• 1
  • 2
  • 3
  • 4
  • 5
Total votes: 0

RayKAvr wrote:
No clue yet whether I will need to modify kernel. All I want to do is grab video feed off a camera sensor, encode, and stream over the net. Kind of like the LinkSys, Panasonic or Samsung webcams except also show local preview on LCD.

You'll probably end up writing a bit of Kernel driver code to set up a DMA transfer to get the data out of the ISI and store it somewhere useful. At a first glance, if you're only using the LCD as a preview device, I'd probably sack the framebuffer device driver and just DMA the preview stream of the ISI straight over to the LCDC inside the kernel. If you need access to the LCD from userland too then things becomes slightly trickier. One way around this I guess would be to have a userspace interface to your driver which can switch control of the LCDC between your preview stream and the the Framebuffer device, still allowing you to use the LCD for menus etc, just not as overlays to real-time video. Note I'm referring to sacking the Linux Framebuffer Device (/dev/fb0), the LCDC will still need a framebuffer (lump of memory to store all those pixels) somewhere.

I must admit I haven't looked in to either the ISI or LCDC too closely, my project doesn't use either, but methinks that's about the best way to do it.

S.

  • 1
  • 2
  • 3
  • 4
  • 5
Total votes: 0

Thanks squidgit... so much to learn. Ubuntu was easy to download and run and even played nice in a Windows XP/MCE environment. I had never heard of Ubuntu before and without your time-saving tip I probably would have thought it is an irrelevant niche product.

I'm still quite amazed by the prospect of running similar code on the desktop and on an embedded device.

Having a lot of fun with 8-bit AVR development but I know that I need the major step to ARM or AVR32 up as soon as video is involved in any way. One of these days I have to open up one of the above mentioned network webcams to see what processor is used there.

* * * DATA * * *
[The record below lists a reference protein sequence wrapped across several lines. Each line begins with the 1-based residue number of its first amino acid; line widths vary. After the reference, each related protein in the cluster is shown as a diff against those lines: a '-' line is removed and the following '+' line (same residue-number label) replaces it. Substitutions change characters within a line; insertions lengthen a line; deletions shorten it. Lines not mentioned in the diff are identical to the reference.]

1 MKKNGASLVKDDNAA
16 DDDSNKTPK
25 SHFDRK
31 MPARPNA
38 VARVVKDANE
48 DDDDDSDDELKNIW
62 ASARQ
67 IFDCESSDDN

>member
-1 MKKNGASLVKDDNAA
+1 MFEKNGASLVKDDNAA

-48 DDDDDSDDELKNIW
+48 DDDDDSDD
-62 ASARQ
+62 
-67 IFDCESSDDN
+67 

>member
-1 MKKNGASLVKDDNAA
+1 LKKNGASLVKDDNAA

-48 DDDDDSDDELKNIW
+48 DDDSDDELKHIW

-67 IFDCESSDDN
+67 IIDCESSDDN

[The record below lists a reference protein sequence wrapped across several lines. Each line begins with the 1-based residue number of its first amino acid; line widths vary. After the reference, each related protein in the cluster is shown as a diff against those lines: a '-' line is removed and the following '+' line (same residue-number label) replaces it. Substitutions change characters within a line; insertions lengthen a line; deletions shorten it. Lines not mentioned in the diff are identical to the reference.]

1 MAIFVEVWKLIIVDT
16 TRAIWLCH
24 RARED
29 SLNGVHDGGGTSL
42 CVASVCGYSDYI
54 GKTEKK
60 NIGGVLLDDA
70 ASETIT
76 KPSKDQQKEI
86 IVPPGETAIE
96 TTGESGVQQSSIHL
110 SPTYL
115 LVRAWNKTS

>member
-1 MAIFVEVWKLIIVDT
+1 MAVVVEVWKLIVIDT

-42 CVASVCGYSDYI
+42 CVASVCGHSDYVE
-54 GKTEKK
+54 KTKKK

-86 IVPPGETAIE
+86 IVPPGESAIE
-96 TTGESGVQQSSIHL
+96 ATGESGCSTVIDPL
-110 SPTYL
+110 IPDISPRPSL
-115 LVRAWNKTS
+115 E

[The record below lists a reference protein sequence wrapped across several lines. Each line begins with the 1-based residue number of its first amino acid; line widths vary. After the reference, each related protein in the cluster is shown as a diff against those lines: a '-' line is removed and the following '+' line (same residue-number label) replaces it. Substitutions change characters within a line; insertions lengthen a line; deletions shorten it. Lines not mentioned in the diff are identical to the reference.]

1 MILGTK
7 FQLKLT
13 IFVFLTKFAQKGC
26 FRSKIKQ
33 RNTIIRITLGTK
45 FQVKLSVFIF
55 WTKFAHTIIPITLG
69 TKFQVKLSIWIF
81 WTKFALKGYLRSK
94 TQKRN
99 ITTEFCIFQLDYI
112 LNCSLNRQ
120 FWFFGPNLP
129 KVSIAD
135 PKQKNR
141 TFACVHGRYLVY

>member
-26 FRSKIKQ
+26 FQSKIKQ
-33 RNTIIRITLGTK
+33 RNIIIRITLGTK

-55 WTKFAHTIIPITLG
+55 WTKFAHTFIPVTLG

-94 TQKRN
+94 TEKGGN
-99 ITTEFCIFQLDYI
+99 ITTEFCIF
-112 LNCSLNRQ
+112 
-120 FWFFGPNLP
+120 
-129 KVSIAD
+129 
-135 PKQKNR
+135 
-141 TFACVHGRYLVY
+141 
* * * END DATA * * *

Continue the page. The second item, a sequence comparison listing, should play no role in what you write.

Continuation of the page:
• 1
  • 2
  • 3
  • 4
  • 5
Total votes: 0

I've never tried out the preview feature of the ISI, but I would imagine you would have to use the framebuffer driver to initialize the LCD controller and set up a framebuffer the usual way, possibly double-buffered. Then the ISI driver must somehow obtain the address of this framebuffer and set up DMA directly into it.

I'm not sure what existing interfaces can be used to do something like this. Maybe the ISI driver should provide a custom ioctl() to set this up.

  • 1
  • 2
  • 3
  • 4
  • 5
Total votes: 0

how wrote:
I've never tried out the preview feature of the ISI, but I would imagine you would have to use the framebuffer driver to initialize the LCD controller and set up a framebuffer the usual way, possibly double-buffered. Then the ISI driver must somehow obtain the address of this framebuffer and set up DMA directly into it.
Certainly the LCDC needs to be initialized and it has to have a lump of RAM devoted to a framebuffer, I was thinking that these steps would be done by the custom driver. If the work from the Framebuffer device driver can be reused, so much the better! I imagine it will have to be double-buffered though, yes. In fact, the ISI example in the AP7000 datasheet has this path triple-buffered, though that seems a little excessive! I've never written to the framebuffer from the kernel but I don't imagine there'd be any trick to it.
how wrote:
I'm not sure what existing interfaces can be used to do something like this. Maybe the ISI driver should provide a custom ioctl() to set this up.
The stumbling block for me was letting the ISI driver know the address of the framebuffer. If this is part of the ioctl() then userspace has to know about kernel memory addresses (no. just no.) but I can't think of any other way without being messy and manually feeding the ISI driver the fb address during board-init.

S.